Check out these simple holiday safety tips for baby proofing your home, including how to decorate and choose age-appropriate toys.
It’s Beginning to Look a Lot Like Christmas …
Make It Festive. Trees, garlands, menorahs, lights — so many colorful, shiny things for a baby to explore! You don’t have to put a hold on holiday decorations; just take a little extra care.
Keep It Safe:
- When choosing a live tree, find the freshest, greenest one possible (that sticky resin on the trunk is actually a good thing) and don’t forget the tap test — if the tree loses lots of needles when tapped on the ground, move on.
- Check all lights, whether they’re used indoors or outside, to ensure they’re in good working order with no frayed wires, broken sockets or loose connections.
- Secure the tree to the wall if possible.
- For decorations, stick to flame-resistant, nonbreakable ornaments.
- Be vigilant when baby is near the tree; never leave him or her unattended.
- Sweep the floor regularly to pick up tree needles, ornament hooks or anything else a baby shouldn’t put in their mouth.
- Keep the fire in the fireplace: Turn off all decorative holiday lights, including electric candles and menorahs, before you leave the house or go to bed.
Hassle-Free Holiday. Why not try a tabletop tree? It’ll be out of reach of exploring hands, and it’s much simpler to put up and take down.
All I Want for Christmas Is …
Make It Fun. It’s better to give than receive — except for baby, who’ll be getting a gazillion toys, some of which may not be appropriate. Give a little guidance to friends and family to ensure their gifts are fun and safe.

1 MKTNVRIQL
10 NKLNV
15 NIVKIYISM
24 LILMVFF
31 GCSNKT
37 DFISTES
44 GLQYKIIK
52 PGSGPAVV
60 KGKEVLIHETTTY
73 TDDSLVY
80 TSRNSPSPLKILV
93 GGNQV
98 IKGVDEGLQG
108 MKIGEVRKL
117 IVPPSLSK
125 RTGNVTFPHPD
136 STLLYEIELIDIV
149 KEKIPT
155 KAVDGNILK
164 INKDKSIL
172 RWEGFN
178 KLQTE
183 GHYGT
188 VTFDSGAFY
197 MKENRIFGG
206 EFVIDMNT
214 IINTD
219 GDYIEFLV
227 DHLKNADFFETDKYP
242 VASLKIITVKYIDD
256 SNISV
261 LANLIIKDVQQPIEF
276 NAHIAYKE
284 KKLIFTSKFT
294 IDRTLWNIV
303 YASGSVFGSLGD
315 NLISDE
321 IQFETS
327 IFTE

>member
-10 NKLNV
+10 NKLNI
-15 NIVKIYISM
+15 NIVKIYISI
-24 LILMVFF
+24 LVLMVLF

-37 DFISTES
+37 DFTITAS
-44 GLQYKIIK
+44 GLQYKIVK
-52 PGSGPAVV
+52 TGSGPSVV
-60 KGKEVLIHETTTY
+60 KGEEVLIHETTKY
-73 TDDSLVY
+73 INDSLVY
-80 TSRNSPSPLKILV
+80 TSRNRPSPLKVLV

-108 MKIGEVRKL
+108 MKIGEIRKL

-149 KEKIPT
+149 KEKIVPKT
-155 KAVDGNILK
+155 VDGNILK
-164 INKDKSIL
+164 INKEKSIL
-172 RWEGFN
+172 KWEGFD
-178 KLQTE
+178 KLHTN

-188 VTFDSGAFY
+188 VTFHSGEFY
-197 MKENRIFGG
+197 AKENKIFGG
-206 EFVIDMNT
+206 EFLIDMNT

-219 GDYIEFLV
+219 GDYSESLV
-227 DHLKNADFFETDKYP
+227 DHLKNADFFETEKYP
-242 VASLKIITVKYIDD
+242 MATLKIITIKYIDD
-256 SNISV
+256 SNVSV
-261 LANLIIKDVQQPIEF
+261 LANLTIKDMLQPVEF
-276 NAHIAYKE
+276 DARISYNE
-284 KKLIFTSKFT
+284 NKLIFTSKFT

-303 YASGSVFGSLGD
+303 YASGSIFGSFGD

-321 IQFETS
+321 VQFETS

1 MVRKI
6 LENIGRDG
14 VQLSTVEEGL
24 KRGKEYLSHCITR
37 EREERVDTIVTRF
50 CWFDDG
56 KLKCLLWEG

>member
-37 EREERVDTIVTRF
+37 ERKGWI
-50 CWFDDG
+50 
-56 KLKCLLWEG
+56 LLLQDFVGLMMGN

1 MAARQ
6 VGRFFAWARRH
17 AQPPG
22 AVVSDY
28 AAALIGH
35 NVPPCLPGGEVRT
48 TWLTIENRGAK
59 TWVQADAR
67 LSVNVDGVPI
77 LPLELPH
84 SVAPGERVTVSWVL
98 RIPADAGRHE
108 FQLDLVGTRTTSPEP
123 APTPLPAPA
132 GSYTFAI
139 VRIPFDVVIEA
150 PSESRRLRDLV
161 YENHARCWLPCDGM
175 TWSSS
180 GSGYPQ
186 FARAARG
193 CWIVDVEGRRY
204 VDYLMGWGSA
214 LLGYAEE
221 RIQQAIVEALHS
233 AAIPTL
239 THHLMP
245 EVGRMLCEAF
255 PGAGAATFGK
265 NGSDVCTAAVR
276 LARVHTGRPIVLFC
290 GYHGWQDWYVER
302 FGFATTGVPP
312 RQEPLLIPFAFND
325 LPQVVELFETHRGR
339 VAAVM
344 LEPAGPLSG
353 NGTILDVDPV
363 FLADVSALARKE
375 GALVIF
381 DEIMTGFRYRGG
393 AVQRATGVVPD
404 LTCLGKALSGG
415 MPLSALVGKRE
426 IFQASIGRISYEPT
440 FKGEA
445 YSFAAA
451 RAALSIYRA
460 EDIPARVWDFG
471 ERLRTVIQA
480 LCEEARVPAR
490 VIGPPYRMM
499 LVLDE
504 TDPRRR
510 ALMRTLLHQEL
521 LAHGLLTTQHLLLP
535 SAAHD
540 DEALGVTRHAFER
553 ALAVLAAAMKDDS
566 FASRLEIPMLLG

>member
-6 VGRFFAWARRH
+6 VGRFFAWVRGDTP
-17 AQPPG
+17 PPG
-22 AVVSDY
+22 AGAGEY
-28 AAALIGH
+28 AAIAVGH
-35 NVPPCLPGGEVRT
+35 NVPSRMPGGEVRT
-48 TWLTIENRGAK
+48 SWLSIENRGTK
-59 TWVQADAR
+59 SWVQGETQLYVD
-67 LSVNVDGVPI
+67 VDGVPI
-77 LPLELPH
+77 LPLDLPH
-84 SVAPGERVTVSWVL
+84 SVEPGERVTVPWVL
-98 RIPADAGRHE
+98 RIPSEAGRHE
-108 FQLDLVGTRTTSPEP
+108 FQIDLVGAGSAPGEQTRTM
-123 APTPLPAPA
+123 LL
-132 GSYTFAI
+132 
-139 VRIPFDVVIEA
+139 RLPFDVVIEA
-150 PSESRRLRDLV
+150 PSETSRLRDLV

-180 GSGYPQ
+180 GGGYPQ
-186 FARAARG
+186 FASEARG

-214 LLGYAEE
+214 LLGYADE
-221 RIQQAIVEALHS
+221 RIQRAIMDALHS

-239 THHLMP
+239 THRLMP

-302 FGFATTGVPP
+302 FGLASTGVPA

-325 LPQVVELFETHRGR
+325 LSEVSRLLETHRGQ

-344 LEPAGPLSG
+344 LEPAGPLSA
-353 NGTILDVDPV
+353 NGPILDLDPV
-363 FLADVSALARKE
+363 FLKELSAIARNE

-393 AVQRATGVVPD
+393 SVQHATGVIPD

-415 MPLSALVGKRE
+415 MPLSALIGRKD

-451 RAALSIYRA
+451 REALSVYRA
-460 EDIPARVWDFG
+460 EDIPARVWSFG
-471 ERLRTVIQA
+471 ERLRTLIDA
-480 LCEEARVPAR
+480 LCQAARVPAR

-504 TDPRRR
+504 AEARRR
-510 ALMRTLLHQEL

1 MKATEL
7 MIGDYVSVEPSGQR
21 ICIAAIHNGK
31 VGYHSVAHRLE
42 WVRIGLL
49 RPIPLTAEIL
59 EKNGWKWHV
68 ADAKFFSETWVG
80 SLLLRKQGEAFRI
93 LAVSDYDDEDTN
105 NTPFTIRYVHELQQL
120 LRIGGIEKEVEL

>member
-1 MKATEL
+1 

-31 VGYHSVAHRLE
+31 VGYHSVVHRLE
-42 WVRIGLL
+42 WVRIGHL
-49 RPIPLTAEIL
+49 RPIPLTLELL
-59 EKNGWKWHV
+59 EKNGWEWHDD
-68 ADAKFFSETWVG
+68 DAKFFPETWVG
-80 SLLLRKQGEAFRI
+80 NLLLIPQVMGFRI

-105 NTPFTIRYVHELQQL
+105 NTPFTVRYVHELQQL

Keep It Safe:
- Tactfully steer gift-givers to toys geared to your baby’s age. Create a wish list so you can identify specific items that are a good match for your child.
- Give dreidels to older children, not babies or toddlers.
- When opening gifts, immediately discard paper, ribbons, bows, bags and packing material.
- Read the instructions for toys and games carefully and inspect them for loose or broken parts and sharp edges; store any that aren’t baby-friendly out of reach.
- Try out ride-on or push toys indoors in a safe space, such as a carpeted area.
Hassle-Free Holiday. Chances are your baby will receive plenty of gifts from relatives and friends, so consider a special family outing or mommy-and-me day: a free — and memorable — present.
Chestnuts Roasting on an Open Fire …
Make It Tasty. Cookies baking in the oven … holiday goodies are fun to make and eat, even for a baby — just don’t overdo it.
Keep It Safe:
- Watch for potential choking hazards, especially hard or round treats like candy, nuts and crudités, as well as alcoholic beverages that could be mistaken for milk or fruit juice.
- Keep a lookout for things that are easily pulled or knocked over, such as tablecloths and runners, hot liquids and platters at the edges of counters and tables.
- While it’s fine to let a baby who’s eating solids try a new treat, it’s best to stick to their regular diet and feeding routine. Holiday foods that are rich or have an abundance of unusual ingredients are best for school-age or older children.
- Make sure any foods meant for children under 4 are cut into bite-size pieces.
Hassle-Free Holiday. Consider handing over the hosting duties this year. Let someone else do the cooking and clean-up, leaving you free to mingle with your new baby and bask in all the attention he/she — and you — are sure to receive.
Enjoy all that holiday togetherness — parties, dinners, cocktail hours — with these stay-safe tips for new parents:
- Your childhood home may no longer be childproofed — inspect your temporary digs (hotel rooms too!) for anything baby-unfriendly.
- If traveling for the holidays, stick to baby’s routine as much as possible.
- Give older children a baby-free zone where they can open presents and play with toys not safe for the little ones.
- At parties, play it safe by putting your baby in a play yard, buckling them into a bouncy seat on the floor, or toting them around in a carrier to help avoid temptations.
Information by Judith Palfrey, M.D. from Parenting.com.